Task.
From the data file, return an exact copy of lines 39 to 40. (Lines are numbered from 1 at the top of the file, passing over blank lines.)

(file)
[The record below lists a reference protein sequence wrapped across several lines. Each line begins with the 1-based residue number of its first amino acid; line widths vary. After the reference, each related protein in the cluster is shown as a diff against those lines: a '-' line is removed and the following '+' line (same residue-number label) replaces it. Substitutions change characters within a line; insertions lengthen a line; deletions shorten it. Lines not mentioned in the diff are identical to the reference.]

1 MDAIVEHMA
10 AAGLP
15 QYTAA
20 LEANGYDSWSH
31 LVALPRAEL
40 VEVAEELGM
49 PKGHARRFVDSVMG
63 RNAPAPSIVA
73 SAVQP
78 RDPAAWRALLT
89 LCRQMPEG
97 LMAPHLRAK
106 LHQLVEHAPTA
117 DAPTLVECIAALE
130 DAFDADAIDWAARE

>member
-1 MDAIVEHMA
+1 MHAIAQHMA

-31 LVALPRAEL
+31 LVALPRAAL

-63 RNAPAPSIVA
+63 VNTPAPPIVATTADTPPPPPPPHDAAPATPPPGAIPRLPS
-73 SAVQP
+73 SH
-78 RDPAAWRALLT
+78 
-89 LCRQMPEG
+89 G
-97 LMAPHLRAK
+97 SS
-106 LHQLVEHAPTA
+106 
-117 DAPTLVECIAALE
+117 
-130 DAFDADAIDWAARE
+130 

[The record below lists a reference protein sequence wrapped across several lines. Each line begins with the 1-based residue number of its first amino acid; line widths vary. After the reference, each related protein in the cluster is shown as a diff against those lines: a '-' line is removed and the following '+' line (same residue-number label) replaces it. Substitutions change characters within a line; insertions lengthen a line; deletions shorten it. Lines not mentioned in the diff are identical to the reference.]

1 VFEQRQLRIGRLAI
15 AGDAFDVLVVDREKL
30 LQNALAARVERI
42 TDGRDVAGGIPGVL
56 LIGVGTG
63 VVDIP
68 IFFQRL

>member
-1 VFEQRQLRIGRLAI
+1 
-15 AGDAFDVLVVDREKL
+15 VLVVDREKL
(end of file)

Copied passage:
1 VFEQRQLRIGRLAI
15 AGDAFDVLVVDREKL